|September 4, 2011|
|The fiery skipper (Hylephila phyleus) is a common butterfly in the southern United States but increasingly rare as one goes north. Two weeks ago I had a few photos of one and wondered whether I should put up a single-photo page. Lucky that I waited, because last week I encountered three different fiery skippers, and so had a good choice of photos for today of a male fiery skipper. In 2012, I added a female fiery skipper to my pages. (However, in hindsight, I see that the second and third photos are probably of females on this page; well, the other female page has its own photographic joys.)|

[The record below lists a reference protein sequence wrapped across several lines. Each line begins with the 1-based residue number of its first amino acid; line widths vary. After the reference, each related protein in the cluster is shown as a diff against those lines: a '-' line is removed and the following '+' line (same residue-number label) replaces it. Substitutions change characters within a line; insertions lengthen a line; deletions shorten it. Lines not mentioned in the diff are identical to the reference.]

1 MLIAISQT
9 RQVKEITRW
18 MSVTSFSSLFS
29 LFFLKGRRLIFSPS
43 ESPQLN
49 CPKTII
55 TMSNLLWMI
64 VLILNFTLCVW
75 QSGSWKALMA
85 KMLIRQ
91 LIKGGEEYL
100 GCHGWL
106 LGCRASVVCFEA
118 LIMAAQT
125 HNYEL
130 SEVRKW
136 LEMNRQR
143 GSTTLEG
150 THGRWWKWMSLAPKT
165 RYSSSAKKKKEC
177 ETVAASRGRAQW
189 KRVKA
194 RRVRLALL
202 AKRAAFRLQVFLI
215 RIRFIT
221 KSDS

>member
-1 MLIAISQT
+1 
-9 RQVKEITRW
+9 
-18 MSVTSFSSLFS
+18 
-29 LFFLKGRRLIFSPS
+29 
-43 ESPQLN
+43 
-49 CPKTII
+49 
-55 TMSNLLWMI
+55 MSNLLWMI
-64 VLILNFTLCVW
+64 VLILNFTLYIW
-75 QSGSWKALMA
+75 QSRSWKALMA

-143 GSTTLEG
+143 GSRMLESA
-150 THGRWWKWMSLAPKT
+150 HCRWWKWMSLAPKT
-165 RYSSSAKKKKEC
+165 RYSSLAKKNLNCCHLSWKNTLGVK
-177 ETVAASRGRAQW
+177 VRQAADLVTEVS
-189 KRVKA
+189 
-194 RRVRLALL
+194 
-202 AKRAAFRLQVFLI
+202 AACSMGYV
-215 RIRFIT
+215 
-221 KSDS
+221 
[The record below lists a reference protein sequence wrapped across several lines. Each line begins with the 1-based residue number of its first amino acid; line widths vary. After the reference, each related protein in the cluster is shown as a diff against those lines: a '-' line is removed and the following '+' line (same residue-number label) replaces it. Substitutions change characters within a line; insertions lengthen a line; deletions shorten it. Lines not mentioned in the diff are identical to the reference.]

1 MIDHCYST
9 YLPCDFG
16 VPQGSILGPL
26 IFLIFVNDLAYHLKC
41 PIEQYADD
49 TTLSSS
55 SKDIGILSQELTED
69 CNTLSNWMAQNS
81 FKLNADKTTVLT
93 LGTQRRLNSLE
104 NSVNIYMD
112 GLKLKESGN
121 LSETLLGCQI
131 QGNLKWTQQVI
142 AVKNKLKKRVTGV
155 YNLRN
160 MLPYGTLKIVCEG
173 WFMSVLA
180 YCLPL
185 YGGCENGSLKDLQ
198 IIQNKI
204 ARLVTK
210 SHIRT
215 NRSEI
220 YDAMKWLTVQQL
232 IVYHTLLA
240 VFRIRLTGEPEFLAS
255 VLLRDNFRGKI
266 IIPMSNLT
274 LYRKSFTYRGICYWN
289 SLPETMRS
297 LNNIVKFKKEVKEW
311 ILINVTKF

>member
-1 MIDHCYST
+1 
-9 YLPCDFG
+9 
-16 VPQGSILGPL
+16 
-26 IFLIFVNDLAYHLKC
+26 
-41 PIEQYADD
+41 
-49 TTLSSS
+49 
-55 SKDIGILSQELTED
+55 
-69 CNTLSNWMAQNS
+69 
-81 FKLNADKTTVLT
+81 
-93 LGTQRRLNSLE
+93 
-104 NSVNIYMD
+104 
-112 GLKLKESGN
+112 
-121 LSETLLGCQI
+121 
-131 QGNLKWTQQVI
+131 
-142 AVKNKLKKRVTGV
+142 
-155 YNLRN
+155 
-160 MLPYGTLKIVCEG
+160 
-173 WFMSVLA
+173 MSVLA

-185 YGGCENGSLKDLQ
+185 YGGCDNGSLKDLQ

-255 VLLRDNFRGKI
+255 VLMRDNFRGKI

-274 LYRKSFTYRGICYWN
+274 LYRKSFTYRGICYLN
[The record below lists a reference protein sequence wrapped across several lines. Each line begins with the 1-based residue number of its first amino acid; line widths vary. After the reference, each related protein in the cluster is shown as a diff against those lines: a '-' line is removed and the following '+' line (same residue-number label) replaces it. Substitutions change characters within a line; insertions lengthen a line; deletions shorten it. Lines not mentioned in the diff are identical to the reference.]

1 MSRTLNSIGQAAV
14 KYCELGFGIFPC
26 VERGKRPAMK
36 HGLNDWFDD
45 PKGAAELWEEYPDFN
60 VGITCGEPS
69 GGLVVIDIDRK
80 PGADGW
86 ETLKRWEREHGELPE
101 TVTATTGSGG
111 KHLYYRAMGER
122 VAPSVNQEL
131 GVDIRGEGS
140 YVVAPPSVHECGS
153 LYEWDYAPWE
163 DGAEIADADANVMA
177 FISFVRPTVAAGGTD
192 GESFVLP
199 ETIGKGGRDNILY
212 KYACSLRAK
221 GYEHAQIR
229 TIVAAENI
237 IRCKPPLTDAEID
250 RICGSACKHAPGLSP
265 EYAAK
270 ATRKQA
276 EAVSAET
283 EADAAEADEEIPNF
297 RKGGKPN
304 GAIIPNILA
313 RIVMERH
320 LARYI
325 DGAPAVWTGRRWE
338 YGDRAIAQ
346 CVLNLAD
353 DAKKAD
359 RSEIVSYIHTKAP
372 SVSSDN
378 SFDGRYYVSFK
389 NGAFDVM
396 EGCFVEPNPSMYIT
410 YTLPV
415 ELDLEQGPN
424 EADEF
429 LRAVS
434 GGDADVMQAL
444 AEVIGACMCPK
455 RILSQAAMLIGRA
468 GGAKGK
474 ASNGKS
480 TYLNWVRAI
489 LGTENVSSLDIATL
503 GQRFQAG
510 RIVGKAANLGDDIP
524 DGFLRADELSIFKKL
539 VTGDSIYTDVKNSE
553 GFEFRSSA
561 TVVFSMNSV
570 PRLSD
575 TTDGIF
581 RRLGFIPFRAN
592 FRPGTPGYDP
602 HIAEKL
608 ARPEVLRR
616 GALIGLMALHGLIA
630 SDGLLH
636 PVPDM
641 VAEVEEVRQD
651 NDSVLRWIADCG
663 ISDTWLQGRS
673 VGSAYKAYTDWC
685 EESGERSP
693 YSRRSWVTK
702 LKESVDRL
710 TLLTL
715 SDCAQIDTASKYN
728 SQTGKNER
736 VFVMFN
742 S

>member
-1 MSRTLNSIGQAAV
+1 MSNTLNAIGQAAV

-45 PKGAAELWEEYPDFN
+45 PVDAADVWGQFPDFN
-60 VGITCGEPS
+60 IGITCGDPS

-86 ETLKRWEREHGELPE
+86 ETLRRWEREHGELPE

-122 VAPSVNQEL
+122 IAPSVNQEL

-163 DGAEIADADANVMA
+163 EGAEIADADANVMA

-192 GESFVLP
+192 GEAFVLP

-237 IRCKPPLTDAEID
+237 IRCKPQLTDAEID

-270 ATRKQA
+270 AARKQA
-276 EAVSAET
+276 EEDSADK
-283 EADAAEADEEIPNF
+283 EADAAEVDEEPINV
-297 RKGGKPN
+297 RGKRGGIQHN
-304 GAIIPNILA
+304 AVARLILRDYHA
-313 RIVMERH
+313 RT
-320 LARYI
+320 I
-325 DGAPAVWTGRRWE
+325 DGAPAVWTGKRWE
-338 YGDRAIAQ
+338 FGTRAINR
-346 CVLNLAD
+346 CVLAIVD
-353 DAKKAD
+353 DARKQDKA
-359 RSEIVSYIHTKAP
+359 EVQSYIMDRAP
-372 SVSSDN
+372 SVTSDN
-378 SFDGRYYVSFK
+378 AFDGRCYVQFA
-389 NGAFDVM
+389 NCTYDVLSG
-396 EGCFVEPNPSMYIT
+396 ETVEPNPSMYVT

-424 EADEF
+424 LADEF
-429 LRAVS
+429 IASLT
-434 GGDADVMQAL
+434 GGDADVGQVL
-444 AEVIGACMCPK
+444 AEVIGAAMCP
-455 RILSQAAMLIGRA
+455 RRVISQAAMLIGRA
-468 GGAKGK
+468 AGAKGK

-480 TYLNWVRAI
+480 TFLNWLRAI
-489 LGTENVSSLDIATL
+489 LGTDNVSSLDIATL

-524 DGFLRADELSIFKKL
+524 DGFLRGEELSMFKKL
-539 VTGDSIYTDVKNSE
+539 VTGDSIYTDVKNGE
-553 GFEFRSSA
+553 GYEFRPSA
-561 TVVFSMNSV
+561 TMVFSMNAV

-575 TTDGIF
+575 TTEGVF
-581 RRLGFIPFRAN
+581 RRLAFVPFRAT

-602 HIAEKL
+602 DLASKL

Seeing the tiny dots on the underwing is the easiest ID for a fiery skipper.
As for size, I'd say about a thumbnail (in comparison to a least skipper, which would be a pinky nail). To make size a little easier, a medium-size bumblebee perched near a fiery skipper.
|A fiery skipper enjoying thistle nectar.|
Given their size, a fiery skipper (and all skippers, for that matter) has enormous eyes.
Photo note: I used the Pentax K20D, with Sigma 150-500mm lens (first photo) and the Voigtlander 125mm macro lens (second and third photos), taken during the latter half of August 2011.
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